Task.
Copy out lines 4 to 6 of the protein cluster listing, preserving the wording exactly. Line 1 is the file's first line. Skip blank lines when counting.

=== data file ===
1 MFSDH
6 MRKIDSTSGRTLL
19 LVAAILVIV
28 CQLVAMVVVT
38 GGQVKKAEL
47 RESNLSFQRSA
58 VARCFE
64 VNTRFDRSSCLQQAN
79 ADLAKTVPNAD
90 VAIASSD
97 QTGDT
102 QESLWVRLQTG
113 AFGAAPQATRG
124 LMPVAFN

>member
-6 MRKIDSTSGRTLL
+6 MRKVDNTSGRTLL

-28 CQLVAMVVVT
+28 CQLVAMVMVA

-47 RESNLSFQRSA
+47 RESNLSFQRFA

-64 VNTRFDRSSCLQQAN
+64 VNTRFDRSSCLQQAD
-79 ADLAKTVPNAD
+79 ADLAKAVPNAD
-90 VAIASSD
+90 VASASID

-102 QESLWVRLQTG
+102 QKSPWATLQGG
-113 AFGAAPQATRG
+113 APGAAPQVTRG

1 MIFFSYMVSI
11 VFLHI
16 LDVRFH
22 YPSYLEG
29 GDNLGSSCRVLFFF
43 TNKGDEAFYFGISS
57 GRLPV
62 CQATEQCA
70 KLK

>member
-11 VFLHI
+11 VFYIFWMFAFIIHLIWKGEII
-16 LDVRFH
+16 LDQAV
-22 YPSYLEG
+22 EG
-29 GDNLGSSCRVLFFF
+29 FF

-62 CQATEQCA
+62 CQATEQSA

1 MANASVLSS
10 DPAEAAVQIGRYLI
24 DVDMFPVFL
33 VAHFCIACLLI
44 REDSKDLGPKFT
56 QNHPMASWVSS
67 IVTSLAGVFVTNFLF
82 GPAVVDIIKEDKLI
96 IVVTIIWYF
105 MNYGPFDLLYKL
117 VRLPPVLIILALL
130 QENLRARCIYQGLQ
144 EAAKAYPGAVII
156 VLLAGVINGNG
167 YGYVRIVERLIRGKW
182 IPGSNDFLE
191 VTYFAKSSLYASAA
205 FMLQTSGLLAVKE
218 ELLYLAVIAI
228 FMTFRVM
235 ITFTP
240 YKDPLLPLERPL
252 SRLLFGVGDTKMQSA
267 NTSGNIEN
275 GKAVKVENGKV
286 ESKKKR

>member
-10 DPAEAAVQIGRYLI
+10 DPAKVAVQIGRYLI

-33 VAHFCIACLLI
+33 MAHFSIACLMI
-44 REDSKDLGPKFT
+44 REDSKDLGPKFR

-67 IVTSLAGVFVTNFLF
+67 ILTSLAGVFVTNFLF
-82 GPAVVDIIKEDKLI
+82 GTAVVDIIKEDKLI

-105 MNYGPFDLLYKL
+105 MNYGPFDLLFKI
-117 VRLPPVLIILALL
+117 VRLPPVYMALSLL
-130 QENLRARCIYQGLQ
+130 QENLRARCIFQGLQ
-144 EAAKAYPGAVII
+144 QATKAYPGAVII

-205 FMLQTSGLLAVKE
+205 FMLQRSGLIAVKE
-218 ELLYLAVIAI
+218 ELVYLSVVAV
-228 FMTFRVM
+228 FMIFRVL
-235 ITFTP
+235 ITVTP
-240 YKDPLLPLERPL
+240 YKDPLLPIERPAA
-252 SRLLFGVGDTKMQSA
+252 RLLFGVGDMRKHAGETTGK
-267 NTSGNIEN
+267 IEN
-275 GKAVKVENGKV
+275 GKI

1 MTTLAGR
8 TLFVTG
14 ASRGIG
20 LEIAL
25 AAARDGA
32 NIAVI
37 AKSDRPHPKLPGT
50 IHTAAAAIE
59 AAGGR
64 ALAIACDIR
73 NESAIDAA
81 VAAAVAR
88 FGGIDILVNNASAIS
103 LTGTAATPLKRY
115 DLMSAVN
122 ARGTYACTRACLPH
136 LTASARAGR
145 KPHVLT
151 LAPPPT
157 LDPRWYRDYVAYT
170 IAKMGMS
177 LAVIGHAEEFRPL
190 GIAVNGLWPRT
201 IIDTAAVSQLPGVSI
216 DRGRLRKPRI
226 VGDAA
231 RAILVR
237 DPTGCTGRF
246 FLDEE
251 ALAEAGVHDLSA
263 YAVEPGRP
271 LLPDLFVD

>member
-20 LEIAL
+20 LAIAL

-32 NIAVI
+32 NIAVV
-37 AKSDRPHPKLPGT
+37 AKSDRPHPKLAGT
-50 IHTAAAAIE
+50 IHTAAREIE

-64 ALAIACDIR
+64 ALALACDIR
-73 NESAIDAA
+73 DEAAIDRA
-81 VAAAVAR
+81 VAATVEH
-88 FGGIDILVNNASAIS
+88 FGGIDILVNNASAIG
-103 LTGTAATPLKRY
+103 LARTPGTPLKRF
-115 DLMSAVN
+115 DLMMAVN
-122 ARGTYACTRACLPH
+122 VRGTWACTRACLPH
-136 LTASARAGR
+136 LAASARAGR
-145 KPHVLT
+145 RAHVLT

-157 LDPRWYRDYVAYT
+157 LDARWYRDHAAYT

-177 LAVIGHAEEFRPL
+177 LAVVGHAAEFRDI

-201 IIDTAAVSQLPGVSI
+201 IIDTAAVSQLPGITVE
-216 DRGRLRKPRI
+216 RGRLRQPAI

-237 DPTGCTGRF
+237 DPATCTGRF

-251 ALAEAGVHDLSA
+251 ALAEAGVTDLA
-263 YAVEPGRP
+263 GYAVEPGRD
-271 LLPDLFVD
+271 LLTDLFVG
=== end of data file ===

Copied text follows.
28 CQLVAMVVVT
38 GGQVKKAEL
47 RESNLSFQRSA